If you’ve been riding bicycles for a while you’ve probably had this happen to you. You go to pump up your bike tires with air, and notice that the cap isn’t there. It’s missing! Perhaps it wasn’t screwed on tight enough or maybe you forgot to put it on last time you aired up the tires. Regardless, the valve cap is gone and you begin to wonder…
Will my bike tire deflate without the cap? No, bicycle tires will not lose air or deflate if the caps are missing. While they are important their primary function is to keep the valve dirt free, and not to hold in air.
Let me explain first by saying that they are officially called the “valve stem cap.” The valve stem caps function is to cover the tire valve. It’s possible for dirt, grime, condensation to build up near the valve and ruin the valve. As more dust collects near the valve it is possible that it causes the valve to leak. Thus, the valve stem caps main purpose is to keep the valve clean.
Mountain bikes, hybrids, cruisers, and a few other bikes usually have tubes with a Schrader valve. It’s basically a tube with a flap that holds against air pressure. The valve caps job is to keep grime and dirt out of the flap. If dirt finds its way in, the valve won’t do its job and you will likely need to replace the entire bike tube.
Road bikes and some hybrids use tubes with a Presta valve. This is a thin, narrow tube that has a metal screw feature that seals the valve shut. Keeping the screw shut is the most important thing, and the plastic caps on top does two functions. First, it keeps the stem protected from dirt, grime, and oxidization which is important. If the stem oxidizes it can seize up the stem. The cap also prevents the fragile stem from getting bent out of shape.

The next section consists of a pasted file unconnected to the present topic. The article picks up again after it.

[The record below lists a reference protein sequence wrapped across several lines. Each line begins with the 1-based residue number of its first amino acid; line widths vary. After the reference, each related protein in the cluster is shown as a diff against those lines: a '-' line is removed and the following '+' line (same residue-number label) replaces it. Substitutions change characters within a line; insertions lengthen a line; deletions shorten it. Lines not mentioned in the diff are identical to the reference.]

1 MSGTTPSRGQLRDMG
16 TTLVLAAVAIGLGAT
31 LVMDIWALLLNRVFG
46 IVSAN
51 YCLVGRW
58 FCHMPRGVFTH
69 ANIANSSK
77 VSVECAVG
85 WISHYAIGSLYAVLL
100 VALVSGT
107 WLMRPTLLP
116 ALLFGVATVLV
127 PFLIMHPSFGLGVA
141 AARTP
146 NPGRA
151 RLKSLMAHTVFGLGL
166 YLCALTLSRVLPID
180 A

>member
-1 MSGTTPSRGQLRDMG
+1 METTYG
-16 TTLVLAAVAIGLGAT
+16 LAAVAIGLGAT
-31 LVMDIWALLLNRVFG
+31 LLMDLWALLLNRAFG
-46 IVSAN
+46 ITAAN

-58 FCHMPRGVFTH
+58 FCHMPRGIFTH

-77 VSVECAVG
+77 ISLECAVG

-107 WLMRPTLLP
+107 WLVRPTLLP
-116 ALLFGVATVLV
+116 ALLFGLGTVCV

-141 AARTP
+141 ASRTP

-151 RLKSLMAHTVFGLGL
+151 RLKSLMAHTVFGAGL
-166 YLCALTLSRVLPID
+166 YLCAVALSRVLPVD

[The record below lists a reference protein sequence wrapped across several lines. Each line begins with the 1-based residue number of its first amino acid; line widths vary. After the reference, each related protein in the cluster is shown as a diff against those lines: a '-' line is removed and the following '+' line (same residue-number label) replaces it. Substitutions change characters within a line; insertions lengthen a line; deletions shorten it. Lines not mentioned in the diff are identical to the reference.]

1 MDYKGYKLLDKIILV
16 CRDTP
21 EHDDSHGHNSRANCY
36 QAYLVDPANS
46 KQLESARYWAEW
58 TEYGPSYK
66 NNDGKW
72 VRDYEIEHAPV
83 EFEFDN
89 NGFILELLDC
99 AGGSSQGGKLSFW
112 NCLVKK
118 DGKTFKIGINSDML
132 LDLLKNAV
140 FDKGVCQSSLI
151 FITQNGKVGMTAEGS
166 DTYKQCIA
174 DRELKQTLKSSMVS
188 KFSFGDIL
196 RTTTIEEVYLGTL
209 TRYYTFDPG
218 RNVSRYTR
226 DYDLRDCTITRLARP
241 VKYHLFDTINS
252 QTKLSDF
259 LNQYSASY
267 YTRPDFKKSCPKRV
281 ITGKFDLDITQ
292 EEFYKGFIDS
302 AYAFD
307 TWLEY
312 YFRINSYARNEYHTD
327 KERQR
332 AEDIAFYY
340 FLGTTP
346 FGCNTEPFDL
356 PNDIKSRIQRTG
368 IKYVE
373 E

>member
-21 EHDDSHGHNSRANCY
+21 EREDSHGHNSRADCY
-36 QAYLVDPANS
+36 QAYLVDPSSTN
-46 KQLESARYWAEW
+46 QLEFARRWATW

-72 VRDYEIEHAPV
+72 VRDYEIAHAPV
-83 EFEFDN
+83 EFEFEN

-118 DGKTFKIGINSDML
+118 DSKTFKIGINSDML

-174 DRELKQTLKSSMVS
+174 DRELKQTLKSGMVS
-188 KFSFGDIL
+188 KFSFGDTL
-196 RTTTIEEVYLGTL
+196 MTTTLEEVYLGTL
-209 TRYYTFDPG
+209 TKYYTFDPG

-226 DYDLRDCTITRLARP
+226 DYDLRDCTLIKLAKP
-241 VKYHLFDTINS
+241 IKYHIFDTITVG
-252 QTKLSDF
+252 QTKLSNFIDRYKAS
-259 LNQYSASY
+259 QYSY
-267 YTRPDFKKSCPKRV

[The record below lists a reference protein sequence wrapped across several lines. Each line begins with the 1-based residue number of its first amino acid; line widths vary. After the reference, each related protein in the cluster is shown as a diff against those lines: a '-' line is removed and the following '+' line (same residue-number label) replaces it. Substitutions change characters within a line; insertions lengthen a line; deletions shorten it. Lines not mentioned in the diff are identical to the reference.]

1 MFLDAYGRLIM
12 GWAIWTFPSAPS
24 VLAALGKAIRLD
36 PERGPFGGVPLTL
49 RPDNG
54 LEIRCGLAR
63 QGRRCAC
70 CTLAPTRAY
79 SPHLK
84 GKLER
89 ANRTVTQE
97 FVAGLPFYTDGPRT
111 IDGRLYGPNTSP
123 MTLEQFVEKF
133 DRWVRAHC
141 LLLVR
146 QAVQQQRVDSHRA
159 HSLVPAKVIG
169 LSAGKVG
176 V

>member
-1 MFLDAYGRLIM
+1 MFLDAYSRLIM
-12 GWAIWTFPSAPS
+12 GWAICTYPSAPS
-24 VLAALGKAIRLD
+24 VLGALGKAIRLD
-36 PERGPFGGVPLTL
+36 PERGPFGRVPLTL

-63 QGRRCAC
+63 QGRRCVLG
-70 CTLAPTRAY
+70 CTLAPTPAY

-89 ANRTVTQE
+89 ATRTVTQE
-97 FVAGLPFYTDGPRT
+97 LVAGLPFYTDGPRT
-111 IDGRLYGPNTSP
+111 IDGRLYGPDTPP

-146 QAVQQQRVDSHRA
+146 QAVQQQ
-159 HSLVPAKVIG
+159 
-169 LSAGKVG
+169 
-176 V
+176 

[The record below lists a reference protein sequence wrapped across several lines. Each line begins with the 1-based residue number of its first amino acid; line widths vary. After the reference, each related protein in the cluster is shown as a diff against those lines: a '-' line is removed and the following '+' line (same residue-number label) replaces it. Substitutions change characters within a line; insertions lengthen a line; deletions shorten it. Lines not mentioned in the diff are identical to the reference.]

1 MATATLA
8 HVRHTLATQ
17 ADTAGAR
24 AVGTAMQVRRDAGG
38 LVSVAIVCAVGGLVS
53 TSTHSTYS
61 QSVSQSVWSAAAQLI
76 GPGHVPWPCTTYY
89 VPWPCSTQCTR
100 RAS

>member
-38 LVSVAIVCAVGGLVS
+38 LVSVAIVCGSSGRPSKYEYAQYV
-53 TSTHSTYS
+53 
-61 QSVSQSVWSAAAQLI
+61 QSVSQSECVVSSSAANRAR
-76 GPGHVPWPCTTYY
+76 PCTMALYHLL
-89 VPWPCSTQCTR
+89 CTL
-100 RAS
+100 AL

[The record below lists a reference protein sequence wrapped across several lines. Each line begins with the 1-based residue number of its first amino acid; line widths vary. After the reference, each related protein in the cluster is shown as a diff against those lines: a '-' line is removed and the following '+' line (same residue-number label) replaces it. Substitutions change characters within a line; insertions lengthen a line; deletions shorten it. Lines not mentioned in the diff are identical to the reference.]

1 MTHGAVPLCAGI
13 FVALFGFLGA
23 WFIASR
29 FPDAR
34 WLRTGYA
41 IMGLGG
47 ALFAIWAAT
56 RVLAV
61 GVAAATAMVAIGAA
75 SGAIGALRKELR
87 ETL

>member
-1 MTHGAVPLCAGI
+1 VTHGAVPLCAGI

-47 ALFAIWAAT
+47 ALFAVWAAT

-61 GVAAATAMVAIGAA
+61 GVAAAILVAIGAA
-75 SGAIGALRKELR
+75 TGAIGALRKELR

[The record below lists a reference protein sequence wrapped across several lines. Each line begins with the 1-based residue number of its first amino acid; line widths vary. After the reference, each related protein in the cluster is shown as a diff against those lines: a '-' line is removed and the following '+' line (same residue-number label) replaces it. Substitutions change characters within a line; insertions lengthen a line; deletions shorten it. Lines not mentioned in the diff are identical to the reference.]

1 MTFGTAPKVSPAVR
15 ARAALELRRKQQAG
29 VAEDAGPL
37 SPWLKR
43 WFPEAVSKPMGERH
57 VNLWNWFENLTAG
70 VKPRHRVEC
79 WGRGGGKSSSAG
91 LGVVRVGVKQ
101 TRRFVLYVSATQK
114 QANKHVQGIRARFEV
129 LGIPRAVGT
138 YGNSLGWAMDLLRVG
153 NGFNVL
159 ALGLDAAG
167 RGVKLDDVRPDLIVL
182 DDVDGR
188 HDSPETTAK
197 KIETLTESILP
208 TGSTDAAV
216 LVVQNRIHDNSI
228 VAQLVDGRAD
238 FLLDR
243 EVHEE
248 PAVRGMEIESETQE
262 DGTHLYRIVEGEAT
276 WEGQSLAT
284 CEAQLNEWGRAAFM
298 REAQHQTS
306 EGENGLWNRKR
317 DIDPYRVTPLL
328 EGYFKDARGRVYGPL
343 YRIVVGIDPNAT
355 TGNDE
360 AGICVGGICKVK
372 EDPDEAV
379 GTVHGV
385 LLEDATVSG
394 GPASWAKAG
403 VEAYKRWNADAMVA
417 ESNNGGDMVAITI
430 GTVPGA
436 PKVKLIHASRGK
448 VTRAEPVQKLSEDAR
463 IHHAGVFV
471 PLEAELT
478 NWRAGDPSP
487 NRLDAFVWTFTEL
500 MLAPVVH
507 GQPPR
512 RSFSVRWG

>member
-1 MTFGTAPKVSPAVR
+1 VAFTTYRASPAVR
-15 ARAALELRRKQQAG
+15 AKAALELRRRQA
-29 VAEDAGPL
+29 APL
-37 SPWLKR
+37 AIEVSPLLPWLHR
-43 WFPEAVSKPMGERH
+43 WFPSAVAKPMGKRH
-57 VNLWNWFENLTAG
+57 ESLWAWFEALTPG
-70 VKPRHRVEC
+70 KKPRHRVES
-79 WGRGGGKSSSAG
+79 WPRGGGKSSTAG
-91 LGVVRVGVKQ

For more information on the difference between Presta and Schrader valves – Click here to read my article all about them.
So are bike tire caps absolutely necessary?
No, but they will give more life to your tubes. Some people intentionally take them off, but this opens their tire valves to corrosion. The caps don’t take that long to take on and off. I wouldn’t intentionally remove the caps.
You can still ride your bicycle even if it doesn’t have a cap on the tire stem. It won’t affect your riding or the air pressure in your bike tire. There are plenty of cyclist who have ridden hundreds of miles without their valve stem caps on. Some of them knew that the cap was missing and continued pedaling. Others didn’t notice and pedaled in ignorance. The outcome was the same. Even without the tire cap they were able to ride their bike safely and with tires filled with air.
Where can I buy a valve stem cap?
The easiest place would be your local bike shop. Guaranteed they have them for sale, and they won’t cost much. You could also buy basic bike valve stem caps here on Amazon.
Your basic valve stem cap is made of plastic, but if you want to bling your bicycle out – you can purchase caps made out of metal. There’s no added benefit other than they are more decorative. You can see metal stem caps on Amazon here.
But why is my tire leaking?
It’s an old cyclist legend that the tire caps lock the air into the tubes. It’s just not true. Bike tires have a natural deflation depending on their age and use. This could be the reason for your leaky tube. It could also be, because your tire valve did, in fact, get dirt in it without the cap to protect it. Or you may have a hole in your bike tube.
Give Your Bicycle Style with these Decorative Tire Caps
Bored of the basic black tire stem caps? Do they plastic crack and break? Look no further! Check out our article 13 Cool Bike Tire Valve Caps You Didn’t Know You Needed. It’s got a variety of aluminum valve caps that are durable, and will bling out your bike.
Where do missing bike tire stem cap go?
The same place as that missing sock that never made it back to the sock drawer from the dryer. Missing stem caps gather together on a magical island with other lost and forgotten household objects. Never worry! They’re having a great time on the island.